Insurers’ Antifraud Measures Insurance companies are not law enforcement agencies. They can only identify suspicious claims, withhold payment where fraud is suspected and to justify their actions by collecting the necessary evidence to use in a court. The success of the battle against insurance fraud therefore depends on two elements: the resources devoted by the insurance industry itself to detecting fraud and the level of priority assigned by legislators, regulators, law enforcement agencies and society as a whole to eradicating it. 17

Many insurance companies have established special investigation units (SIUs) to help identify and investigate suspicious claims; some insurance companies outsource their units to other insurers. These units range from a small team, whose primary role is to train claim representatives to deal with the more routine kinds of fraud cases, to teams of trained investigators, including former law enforcement officers, attorneys, accountants and claim experts to thoroughly investigate fraudulent activities. More complex cases, involving large scale criminal operations or individuals that repeatedly stage accidents, may be turned over to the National Insurance Crime Bureau (NICB). This insurance industry-sponsored organization has special expertise in preparing fraud cases for trial and serves as a liaison between the insurance industry and law enforcement agencies. In addition, it publicizes the arrest and conviction of the perpetrators of insurance fraud to help deter future criminal activities. Insurance company surveys confirm that SIUs dramatically impact the bottom line of many insurance companies. In the mid-1990s insurers said that for every dollar they invested in antifraud efforts, including SIUs, they got up to $27 back, but these returns have become harder to achieve as the more apparent fraud schemes have been uncovered and more effort is necessary to ferret out the sophisticated fraud that remains. A 2000 study by Conning Research & Consulting suggests that results vary widely. Using the ratio of “claims exposure reduction” to the expense of running SIUs, the study found ratios ranging from a low of 3 to 1 to a high of 27 to 1, depending on the year and line of insurance. Although some insurers are cutting back on fraud investigation by outsourcing investigations and dissolving their fraud units, advances in software technology, especially programs that sift though the millions of claims that large health insurers process annually, are proving effective in fighting fraud. These “data mining” programs can 18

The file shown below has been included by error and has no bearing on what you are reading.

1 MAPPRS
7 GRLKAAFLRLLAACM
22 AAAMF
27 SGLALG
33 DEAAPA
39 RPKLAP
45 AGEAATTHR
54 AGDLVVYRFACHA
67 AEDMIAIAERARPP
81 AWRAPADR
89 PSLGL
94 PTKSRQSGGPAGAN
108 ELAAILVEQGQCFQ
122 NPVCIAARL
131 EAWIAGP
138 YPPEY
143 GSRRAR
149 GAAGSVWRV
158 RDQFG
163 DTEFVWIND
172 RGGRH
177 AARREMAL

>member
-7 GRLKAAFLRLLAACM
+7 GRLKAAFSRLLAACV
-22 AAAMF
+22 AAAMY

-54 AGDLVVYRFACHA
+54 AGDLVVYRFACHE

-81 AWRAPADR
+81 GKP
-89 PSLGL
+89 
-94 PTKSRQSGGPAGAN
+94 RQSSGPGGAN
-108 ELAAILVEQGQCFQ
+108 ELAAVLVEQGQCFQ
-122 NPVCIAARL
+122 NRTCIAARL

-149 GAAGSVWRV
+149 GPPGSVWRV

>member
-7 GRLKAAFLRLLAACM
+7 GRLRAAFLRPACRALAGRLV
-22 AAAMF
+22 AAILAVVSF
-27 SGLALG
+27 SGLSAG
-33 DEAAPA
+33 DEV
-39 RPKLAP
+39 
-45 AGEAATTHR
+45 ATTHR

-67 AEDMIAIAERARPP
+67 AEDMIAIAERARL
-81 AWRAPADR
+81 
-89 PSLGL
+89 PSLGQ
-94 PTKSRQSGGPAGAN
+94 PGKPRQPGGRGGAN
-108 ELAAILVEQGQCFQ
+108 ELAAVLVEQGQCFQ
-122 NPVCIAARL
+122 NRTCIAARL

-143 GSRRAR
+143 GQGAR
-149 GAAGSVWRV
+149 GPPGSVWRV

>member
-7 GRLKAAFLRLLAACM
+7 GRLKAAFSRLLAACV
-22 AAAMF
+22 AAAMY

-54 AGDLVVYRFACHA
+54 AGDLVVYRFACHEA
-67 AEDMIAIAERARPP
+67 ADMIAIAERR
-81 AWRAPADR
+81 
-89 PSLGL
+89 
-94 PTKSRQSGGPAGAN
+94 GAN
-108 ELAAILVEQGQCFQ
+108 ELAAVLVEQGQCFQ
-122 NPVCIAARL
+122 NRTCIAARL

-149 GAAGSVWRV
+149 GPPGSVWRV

uncover repetitions and anomalies and analyze links to fraudulent activities or entities. The consolidation of insurance industry claims databases has put a valuable new tool in the hands of investigators. The Insurance Services Office Inc.'s system, known as Claim Search, utilizes a data-mining program. Claim Search is the world’s largest comprehensive database of claims information. The NICB has developed a program called Predictive Knowledge that collects and analyzes information which can be disseminated to insurers and law enforcement agencies to detect, investigate and prevent insurance fraud. In addition, the NICB, in partnership with iMapData Inc., introduced CAT fraud, to identify potentially fraudulent catastrophe/weather-related insurance claims. A national fraud academy — a joint initiative of the Property Casualty Association of America, the FBI, NICB and the International Association of Special Investigating Units — was designed to fight insurance claims fraud by educating and training fraud investigators. It offers online classes under the leadership of the NICB. An emerging issue for insurers using data sharing services is their impact on privacy. Financial institutions, including insurers, must respect the privacy of their customers and protect their personal information, a practice that may deter efforts to combat fraud. Insurers may also file civil lawsuits under the federal Racketeering Influenced and Corrupt Organizations Act (RICO), which requires proving a preponderance of evidence rather than the stricter rules of evidence required in criminal actions and allows for triple damages. Since 1997, some of the largest insurers in the country, especially auto insurers, have been filing and winning lawsuits against individuals and organized rings that perpetrate insurance fraud.